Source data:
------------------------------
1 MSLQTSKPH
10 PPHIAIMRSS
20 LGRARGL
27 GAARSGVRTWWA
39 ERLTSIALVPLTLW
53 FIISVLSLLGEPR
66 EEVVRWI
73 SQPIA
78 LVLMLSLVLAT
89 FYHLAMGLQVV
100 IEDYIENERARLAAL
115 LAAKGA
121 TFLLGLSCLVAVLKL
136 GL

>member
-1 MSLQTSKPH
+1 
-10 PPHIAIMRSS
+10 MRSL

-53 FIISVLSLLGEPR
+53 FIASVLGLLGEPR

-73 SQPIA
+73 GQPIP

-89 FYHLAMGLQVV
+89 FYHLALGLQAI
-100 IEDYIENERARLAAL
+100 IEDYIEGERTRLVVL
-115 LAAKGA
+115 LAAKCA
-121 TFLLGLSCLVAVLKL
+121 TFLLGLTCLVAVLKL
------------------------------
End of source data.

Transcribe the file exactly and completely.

1 MSLQTSKPH
10 PPHIAIMRSS
20 LGRARGL
27 GAARSGVRTWWA
39 ERLTSIALVPLTLW
53 FIISVLSLLGEPR
66 EEVVRWI
73 SQPIA
78 LVLMLSLVLAT
89 FYHLAMGLQVV
100 IEDYIENERARLAAL
115 LAAKGA
121 TFLLGLSCLVAVLKL
136 GL

>member
-1 MSLQTSKPH
+1 
-10 PPHIAIMRSS
+10 MRSL

-53 FIISVLSLLGEPR
+53 FIASVLGLLGEPR

-73 SQPIA
+73 GQPIP

-89 FYHLAMGLQVV
+89 FYHLALGLQAI
-100 IEDYIENERARLAAL
+100 IEDYIEGERTRLVVL
-115 LAAKGA
+115 LAAKCA
-121 TFLLGLSCLVAVLKL
+121 TFLLGLTCLVAVLKL